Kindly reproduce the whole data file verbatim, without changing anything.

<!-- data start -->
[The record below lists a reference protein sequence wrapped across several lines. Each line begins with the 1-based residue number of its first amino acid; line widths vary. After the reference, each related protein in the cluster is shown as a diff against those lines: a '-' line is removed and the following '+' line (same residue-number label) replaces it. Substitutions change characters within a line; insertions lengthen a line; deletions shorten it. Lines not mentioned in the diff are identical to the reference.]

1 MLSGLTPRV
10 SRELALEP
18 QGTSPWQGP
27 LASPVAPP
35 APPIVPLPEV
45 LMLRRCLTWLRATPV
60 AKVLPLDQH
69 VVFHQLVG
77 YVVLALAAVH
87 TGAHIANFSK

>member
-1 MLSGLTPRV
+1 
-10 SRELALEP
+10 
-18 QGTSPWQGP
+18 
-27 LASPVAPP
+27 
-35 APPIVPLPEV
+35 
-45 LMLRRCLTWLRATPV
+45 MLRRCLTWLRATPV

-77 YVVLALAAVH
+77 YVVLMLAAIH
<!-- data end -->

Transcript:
[The record below lists a reference protein sequence wrapped across several lines. Each line begins with the 1-based residue number of its first amino acid; line widths vary. After the reference, each related protein in the cluster is shown as a diff against those lines: a '-' line is removed and the following '+' line (same residue-number label) replaces it. Substitutions change characters within a line; insertions lengthen a line; deletions shorten it. Lines not mentioned in the diff are identical to the reference.]

1 MLSGLTPRV
10 SRELALEP
18 QGTSPWQGP
27 LASPVAPP
35 APPIVPLPEV
45 LMLRRCLTWLRATPV
60 AKVLPLDQH
69 VVFHQLVG
77 YVVLALAAVH
87 TGAHIANFSK

>member
-1 MLSGLTPRV
+1 
-10 SRELALEP
+10 
-18 QGTSPWQGP
+18 
-27 LASPVAPP
+27 
-35 APPIVPLPEV
+35 
-45 LMLRRCLTWLRATPV
+45 MLRRCLTWLRATPV

-77 YVVLALAAVH
+77 YVVLMLAAIH